Friday, May 17, 2019

Against One Who Scares Us by Badger Johnson




The Predator Who Scares Us

One of the more interesting comments made by a person in the original Usenet group rec.martial.arts, allegedly female MA-ist is this, regarding use of self-defense methods and tools:

…against the person who scares me…

All too often we see demonstrations by compliant people, sometimes by a person with a partner who is female or much smaller than they are, or just another student in their class.

Sparring vs fighting for your life
While sparring, in a class we are just playing a game with a fellow student, exchanging moves, almost taking turns.

Though in tournaments it’s different, generally you are matched with someone of similar if not equal skill, and you are trying to ‘score points’. Of course, modern MMA and sub-grappling tournaments the action is faster, somewhat more dangerous. Participants have higher skill and to the layperson seem quite above their ability.

Who Actually Needs Self-defense Training?
Let’s talk about actual self-defense. We sometimes see very large, burly, 6’3”+ people giving a demo, and giving opinions on what to do. But in truth, the people who need self-defense are smaller, female, younger, the elderly, or even the partially disabled.

A technique should be comprised of “non-attribute-based methods”, which a less physically endowed can use. In some cases it should be admitted that for a 5’5” female (or smaller person) to attempt to use a physical move in hand-to-hand is not going to be successful. In that case the smaller female needs to have a force multiplier, such as a weapon or even a firearm, or perhaps a partner who might also be armed.

Compliant Demonstration Partners
When a demo is shown it should not be done with a compliant partner, but, if possible with a person who is actually a threat against the person showing the technique. Now, this is not always possible as there are some very large and muscular persons who lead martial arts schools (such as Mas Oyama, Bruce Lee or Rickson Gracie). In that event the demo is going to be misleading. Those adepts can make the simplest move effective. Compared to them every opponent is essentially unskilled. Thus following their example, what is sometimes called the ‘Founder Problem’, is sometimes less helpful for the normal person.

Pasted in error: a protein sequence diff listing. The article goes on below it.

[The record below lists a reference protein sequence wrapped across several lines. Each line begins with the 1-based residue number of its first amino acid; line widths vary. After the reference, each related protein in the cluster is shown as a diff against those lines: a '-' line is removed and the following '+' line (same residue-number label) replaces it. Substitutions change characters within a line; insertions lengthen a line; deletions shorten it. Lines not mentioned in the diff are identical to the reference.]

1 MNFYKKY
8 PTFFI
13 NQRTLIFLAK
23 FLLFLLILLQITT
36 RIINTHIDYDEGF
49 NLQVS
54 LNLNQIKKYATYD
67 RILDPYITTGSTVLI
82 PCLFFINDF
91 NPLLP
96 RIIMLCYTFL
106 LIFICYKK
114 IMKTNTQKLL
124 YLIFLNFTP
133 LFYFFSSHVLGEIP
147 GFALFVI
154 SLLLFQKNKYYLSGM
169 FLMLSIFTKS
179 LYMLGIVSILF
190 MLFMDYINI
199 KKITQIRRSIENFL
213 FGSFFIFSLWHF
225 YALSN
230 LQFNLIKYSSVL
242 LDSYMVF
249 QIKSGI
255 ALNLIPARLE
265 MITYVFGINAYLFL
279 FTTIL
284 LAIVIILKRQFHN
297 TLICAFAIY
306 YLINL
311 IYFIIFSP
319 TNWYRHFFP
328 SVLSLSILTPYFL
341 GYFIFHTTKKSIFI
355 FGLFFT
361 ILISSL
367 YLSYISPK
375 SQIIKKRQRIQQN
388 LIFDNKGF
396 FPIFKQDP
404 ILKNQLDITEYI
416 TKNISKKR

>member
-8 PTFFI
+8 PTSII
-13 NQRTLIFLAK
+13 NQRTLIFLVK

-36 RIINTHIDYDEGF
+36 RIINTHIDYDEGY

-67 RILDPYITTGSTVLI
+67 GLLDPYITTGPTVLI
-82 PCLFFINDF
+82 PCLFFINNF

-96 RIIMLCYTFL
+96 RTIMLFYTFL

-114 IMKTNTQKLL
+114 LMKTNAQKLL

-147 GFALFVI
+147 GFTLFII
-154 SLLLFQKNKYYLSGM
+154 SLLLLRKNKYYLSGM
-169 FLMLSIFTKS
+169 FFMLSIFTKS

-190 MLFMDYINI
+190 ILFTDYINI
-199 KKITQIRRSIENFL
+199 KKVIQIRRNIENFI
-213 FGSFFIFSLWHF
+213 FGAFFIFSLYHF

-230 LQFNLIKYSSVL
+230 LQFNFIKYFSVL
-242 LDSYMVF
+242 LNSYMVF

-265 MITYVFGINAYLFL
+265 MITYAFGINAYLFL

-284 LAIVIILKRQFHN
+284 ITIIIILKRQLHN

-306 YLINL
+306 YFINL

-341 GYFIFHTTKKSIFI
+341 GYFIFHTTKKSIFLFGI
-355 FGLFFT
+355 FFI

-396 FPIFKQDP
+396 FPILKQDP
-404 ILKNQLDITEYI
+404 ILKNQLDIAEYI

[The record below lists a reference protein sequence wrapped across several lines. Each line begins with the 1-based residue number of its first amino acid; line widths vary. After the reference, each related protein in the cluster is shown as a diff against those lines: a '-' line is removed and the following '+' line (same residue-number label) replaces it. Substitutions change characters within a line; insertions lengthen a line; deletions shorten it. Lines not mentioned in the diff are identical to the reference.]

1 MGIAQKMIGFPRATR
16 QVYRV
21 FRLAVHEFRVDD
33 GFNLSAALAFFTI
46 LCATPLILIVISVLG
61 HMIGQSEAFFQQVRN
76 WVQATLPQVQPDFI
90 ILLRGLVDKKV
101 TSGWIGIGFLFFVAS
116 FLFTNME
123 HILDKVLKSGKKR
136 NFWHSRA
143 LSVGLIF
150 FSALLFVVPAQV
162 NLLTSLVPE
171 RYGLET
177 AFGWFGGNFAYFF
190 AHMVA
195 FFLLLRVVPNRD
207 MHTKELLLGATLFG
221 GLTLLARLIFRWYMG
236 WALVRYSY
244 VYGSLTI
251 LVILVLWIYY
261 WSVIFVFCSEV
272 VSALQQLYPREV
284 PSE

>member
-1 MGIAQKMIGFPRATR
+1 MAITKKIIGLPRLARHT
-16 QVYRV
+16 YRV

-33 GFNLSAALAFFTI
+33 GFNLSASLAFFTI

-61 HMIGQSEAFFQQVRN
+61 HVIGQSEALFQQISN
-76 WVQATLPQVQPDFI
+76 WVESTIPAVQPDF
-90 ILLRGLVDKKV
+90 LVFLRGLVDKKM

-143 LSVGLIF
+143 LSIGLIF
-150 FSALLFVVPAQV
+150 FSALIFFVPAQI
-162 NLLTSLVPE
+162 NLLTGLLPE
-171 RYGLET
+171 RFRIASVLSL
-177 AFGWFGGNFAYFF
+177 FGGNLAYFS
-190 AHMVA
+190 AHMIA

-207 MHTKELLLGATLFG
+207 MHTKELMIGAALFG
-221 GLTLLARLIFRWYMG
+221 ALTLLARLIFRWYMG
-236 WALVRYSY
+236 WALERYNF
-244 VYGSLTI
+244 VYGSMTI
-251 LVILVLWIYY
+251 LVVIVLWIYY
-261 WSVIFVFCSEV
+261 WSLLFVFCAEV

Attributes and abilities
Let’s look at attributes and abilities. Sometimes people talk about being able to use martial arts or self-defense moves against another person who they might claim is untrained in them. But it does not address the skills that an actual predator may possess. A true predator is someone who has significant experience using force and persuasion on another person and has a long history of success. Experience, you could say, is the ultimate teacher.

The Untrained, But High Attribute Athlete
If you consider a person who is untrained in martial arts but who is a professional athlete in another sport, for example a running back in a pro-football league, who routinely goes up against other players who are wearing pads and helmets, essentially body armor, and who are using steroids or other performance enhancing substances, you get a real sense as to just how ineffective a physical move might be against such a person who is physically attacking someone.

Could the typical martial artist (non-professional) use a grab release or a throw against such a person who was determined to defeat them? Why don’t people we see doing demos bring in such a person to show their moves against? Why wouldn’t Wing Chun players get a college level grappler to come in and let them show their ‘anti-grappling’ moves? Generally the answer is the don’t understand the scope and depth of the problem or the weakness in their approach, so they treat it somewhat lightly.